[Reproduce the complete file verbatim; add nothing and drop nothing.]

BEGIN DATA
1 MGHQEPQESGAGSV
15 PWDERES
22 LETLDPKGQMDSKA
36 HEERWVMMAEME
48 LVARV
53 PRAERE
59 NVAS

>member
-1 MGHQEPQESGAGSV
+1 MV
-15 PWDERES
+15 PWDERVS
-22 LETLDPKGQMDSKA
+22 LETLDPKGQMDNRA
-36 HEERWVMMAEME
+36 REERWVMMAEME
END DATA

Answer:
1 MGHQEPQESGAGSV
15 PWDERES
22 LETLDPKGQMDSKA
36 HEERWVMMAEME
48 LVARV
53 PRAERE
59 NVAS

>member
-1 MGHQEPQESGAGSV
+1 MV
-15 PWDERES
+15 PWDERVS
-22 LETLDPKGQMDSKA
+22 LETLDPKGQMDNRA
-36 HEERWVMMAEME
+36 REERWVMMAEME